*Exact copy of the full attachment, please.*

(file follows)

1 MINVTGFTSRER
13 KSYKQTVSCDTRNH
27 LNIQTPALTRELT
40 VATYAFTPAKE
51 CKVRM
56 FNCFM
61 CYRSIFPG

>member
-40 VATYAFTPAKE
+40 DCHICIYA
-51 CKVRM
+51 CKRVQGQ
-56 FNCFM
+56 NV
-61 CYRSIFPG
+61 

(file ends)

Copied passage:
1 MINVTGFTSRER
13 KSYKQTVSCDTRNH
27 LNIQTPALTRELT
40 VATYAFTPAKE
51 CKVRM
56 FNCFM
61 CYRSIFPG

>member
-40 VATYAFTPAKE
+40 DCHICIYA
-51 CKVRM
+51 CKRVQGQ
-56 FNCFM
+56 NV
-61 CYRSIFPG
+61 